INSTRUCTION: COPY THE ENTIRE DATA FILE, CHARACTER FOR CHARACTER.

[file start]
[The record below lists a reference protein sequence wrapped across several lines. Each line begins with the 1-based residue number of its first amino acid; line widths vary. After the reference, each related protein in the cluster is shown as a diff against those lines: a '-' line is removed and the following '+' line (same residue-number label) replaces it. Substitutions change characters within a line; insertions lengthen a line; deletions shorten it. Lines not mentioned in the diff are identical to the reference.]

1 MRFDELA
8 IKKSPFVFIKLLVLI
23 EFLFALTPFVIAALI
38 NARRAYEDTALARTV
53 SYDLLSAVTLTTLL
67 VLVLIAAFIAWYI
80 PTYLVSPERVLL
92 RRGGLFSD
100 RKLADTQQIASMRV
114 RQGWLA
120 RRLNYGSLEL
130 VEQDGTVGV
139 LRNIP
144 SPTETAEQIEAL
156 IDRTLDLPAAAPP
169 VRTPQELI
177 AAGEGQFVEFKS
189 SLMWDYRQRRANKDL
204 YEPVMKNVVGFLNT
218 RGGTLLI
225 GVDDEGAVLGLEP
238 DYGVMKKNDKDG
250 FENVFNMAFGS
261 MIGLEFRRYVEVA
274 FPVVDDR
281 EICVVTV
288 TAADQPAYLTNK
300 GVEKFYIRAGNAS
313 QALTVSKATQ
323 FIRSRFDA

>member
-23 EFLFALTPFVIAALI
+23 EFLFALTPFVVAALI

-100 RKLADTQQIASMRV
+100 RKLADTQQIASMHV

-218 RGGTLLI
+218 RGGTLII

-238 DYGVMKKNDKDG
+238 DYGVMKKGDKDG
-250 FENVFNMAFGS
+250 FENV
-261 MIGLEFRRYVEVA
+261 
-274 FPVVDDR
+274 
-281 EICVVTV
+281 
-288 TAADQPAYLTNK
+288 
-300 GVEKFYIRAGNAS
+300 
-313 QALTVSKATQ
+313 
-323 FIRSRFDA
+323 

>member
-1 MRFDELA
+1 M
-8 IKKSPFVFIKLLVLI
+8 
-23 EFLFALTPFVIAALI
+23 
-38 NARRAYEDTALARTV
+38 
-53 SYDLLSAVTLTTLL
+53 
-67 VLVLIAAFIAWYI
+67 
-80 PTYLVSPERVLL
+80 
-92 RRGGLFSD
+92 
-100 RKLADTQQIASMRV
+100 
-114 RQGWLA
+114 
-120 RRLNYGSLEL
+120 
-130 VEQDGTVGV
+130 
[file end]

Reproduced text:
[The record below lists a reference protein sequence wrapped across several lines. Each line begins with the 1-based residue number of its first amino acid; line widths vary. After the reference, each related protein in the cluster is shown as a diff against those lines: a '-' line is removed and the following '+' line (same residue-number label) replaces it. Substitutions change characters within a line; insertions lengthen a line; deletions shorten it. Lines not mentioned in the diff are identical to the reference.]

1 MRFDELA
8 IKKSPFVFIKLLVLI
23 EFLFALTPFVIAALI
38 NARRAYEDTALARTV
53 SYDLLSAVTLTTLL
67 VLVLIAAFIAWYI
80 PTYLVSPERVLL
92 RRGGLFSD
100 RKLADTQQIASMRV
114 RQGWLA
120 RRLNYGSLEL
130 VEQDGTVGV
139 LRNIP
144 SPTETAEQIEAL
156 IDRTLDLPAAAPP
169 VRTPQELI
177 AAGEGQFVEFKS
189 SLMWDYRQRRANKDL
204 YEPVMKNVVGFLNT
218 RGGTLLI
225 GVDDEGAVLGLEP
238 DYGVMKKNDKDG
250 FENVFNMAFGS
261 MIGLEFRRYVEVA
274 FPVVDDR
281 EICVVTV
288 TAADQPAYLTNK
300 GVEKFYIRAGNAS
313 QALTVSKATQ
323 FIRSRFDA

>member
-23 EFLFALTPFVIAALI
+23 EFLFALTPFVVAALI

-100 RKLADTQQIASMRV
+100 RKLADTQQIASMHV

-218 RGGTLLI
+218 RGGTLII

-238 DYGVMKKNDKDG
+238 DYGVMKKGDKDG
-250 FENVFNMAFGS
+250 FENV
-261 MIGLEFRRYVEVA
+261 
-274 FPVVDDR
+274 
-281 EICVVTV
+281 
-288 TAADQPAYLTNK
+288 
-300 GVEKFYIRAGNAS
+300 
-313 QALTVSKATQ
+313 
-323 FIRSRFDA
+323 

>member
-1 MRFDELA
+1 M
-8 IKKSPFVFIKLLVLI
+8 
-23 EFLFALTPFVIAALI
+23 
-38 NARRAYEDTALARTV
+38 
-53 SYDLLSAVTLTTLL
+53 
-67 VLVLIAAFIAWYI
+67 
-80 PTYLVSPERVLL
+80 
-92 RRGGLFSD
+92 
-100 RKLADTQQIASMRV
+100 
-114 RQGWLA
+114 
-120 RRLNYGSLEL
+120 
-130 VEQDGTVGV
+130 